A planned self-storage facility and business center approved more than two years ago in Pomona, Calif., appears to be in jeopardy after a Superior Court judge upheld a lawsuit calling for an environmental-impact review. The City Council was scheduled to vote yesterday on a resolution to revoke the conditional-use permit and a document that previously declared the Fairplex project had no significant impact on the environment.
Fairplex is under the direction of the Los Angeles County Fair Association and is home to the L.A. County Fair. The court order was issued in November as part of a lawsuit filed by the Coalition to Make the Fairplex Play Fair after conditional use was granted by the city in November 2011.
The project called for the conversion of 20 Fairplex barn and stable buildings into a business center comprising more than 200,000 square feet of office, medical, educational, retail, restaurant and light-manufacturing uses. A 94,200-square-foot self-storage facility was included in the plans, according to the source.
The city planning commission approved the project in October 2010, but self-storage real estate investment trust (REIT) Public Storage Inc., which opposes the project, filed an appeal questioning the thoroughness of an initial impact study and asked for a full environmental review. The REIT also argued the project would increase traffic, was inconsistent with the city's general plan, threatened historic resources (the buildings targeted for conversion) and would add an unwarranted self-storage facility in the area, the source reported.
Public Storage also threatened to sue the city and Fairplex if the council didn’t order the full environmental study. "I'm here to reiterate we will litigate," Jim Fitzpatrick, senior vice president of development, said during the proceedings.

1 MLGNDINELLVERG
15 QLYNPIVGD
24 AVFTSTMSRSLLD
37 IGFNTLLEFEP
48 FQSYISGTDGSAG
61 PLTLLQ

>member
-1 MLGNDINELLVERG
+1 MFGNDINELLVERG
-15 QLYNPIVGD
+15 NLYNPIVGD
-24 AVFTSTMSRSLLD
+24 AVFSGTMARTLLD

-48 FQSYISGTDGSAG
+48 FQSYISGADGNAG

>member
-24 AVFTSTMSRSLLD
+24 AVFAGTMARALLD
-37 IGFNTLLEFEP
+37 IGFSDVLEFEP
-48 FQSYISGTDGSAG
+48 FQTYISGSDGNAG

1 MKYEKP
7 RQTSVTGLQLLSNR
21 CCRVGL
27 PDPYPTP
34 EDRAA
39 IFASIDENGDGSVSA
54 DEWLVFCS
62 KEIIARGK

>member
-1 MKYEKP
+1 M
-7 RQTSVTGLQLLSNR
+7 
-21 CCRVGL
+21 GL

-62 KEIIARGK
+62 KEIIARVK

Representatives from Fairplex also filed an appeal at the time of the commission’s approval asking that limitations on the amount of space a business-center tenant could use for warehousing be changed or eliminated, the source reported. The council ultimately voted in favor of the plan as it was submitted by the planning commission, refuting both appeals.
The lawsuit filed by the coalition focused on traffic effects, air quality and the conversion of the historic buildings. Attorney Douglas Carstens argued that those factors together warranted a full environmental impact study. Judge Luis A. Lavin agreed, writing, “In sum, the administrative record contains substantial evidence to support a fair argument that the project will harm the environment.”
A search on the Public Storage website indicates the self-storage giant currently has four facilities near the vicinity of Fairplex. Fairplex RV & Boat Storage is also listed as operational on the Fairplex website and is under the management of Fairplex KOA/RV Park.